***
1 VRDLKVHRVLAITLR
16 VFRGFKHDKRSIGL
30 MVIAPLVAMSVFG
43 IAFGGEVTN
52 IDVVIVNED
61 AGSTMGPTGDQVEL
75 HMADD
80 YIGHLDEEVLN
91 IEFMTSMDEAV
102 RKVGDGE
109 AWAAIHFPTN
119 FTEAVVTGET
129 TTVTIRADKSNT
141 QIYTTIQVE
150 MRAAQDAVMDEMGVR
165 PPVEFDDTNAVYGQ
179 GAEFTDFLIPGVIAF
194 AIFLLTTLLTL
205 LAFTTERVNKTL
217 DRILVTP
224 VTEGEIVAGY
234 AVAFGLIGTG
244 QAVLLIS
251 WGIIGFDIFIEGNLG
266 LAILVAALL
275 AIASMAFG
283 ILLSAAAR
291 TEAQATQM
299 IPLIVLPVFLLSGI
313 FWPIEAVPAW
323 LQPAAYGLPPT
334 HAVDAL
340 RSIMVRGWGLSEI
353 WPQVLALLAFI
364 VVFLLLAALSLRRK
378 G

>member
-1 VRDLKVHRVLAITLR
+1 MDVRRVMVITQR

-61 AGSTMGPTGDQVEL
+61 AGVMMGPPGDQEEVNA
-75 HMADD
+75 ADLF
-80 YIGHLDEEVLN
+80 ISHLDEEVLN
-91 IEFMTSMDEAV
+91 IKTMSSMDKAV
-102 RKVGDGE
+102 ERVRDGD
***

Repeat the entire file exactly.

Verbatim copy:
1 VRDLKVHRVLAITLR
16 VFRGFKHDKRSIGL
30 MVIAPLVAMSVFG
43 IAFGGEVTN
52 IDVVIVNED
61 AGSTMGPTGDQVEL
75 HMADD
80 YIGHLDEEVLN
91 IEFMTSMDEAV
102 RKVGDGE
109 AWAAIHFPTN
119 FTEAVVTGET
129 TTVTIRADKSNT
141 QIYTTIQVE
150 MRAAQDAVMDEMGVR
165 PPVEFDDTNAVYGQ
179 GAEFTDFLIPGVIAF
194 AIFLLTTLLTL
205 LAFTTERVNKTL
217 DRILVTP
224 VTEGEIVAGY
234 AVAFGLIGTG
244 QAVLLIS
251 WGIIGFDIFIEGNLG
266 LAILVAALL
275 AIASMAFG
283 ILLSAAAR
291 TEAQATQM
299 IPLIVLPVFLLSGI
313 FWPIEAVPAW
323 LQPAAYGLPPT
334 HAVDAL
340 RSIMVRGWGLSEI
353 WPQVLALLAFI
364 VVFLLLAALSLRRK
378 G

>member
-1 VRDLKVHRVLAITLR
+1 MDVRRVMVITQR

-61 AGSTMGPTGDQVEL
+61 AGVMMGPPGDQEEVNA
-75 HMADD
+75 ADLF
-80 YIGHLDEEVLN
+80 ISHLDEEVLN
-91 IEFMTSMDEAV
+91 IKTMSSMDKAV
-102 RKVGDGE
+102 ERVRDGD